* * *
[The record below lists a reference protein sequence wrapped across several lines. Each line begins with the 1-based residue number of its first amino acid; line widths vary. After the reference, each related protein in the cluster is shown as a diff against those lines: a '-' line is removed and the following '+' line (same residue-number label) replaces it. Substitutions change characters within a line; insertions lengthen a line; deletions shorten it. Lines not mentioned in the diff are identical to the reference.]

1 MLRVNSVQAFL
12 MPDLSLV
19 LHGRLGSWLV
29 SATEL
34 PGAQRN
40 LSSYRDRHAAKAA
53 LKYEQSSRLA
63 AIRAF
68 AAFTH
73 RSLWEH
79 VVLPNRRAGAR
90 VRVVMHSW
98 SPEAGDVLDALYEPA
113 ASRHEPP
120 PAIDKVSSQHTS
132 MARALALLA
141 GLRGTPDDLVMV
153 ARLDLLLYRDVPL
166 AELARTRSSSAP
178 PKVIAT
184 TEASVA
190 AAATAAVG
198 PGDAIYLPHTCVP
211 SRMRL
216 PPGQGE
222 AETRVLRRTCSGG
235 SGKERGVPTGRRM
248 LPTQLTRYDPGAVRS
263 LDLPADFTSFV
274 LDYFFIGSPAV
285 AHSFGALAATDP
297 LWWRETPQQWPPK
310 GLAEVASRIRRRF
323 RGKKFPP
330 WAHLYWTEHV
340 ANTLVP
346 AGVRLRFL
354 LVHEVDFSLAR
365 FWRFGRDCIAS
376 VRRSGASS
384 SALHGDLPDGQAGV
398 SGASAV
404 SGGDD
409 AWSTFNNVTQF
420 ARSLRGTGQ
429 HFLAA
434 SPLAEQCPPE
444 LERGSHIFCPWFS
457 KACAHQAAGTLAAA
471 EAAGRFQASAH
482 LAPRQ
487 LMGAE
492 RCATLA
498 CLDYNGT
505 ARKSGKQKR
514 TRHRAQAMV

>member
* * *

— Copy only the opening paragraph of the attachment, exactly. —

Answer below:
[The record below lists a reference protein sequence wrapped across several lines. Each line begins with the 1-based residue number of its first amino acid; line widths vary. After the reference, each related protein in the cluster is shown as a diff against those lines: a '-' line is removed and the following '+' line (same residue-number label) replaces it. Substitutions change characters within a line; insertions lengthen a line; deletions shorten it. Lines not mentioned in the diff are identical to the reference.]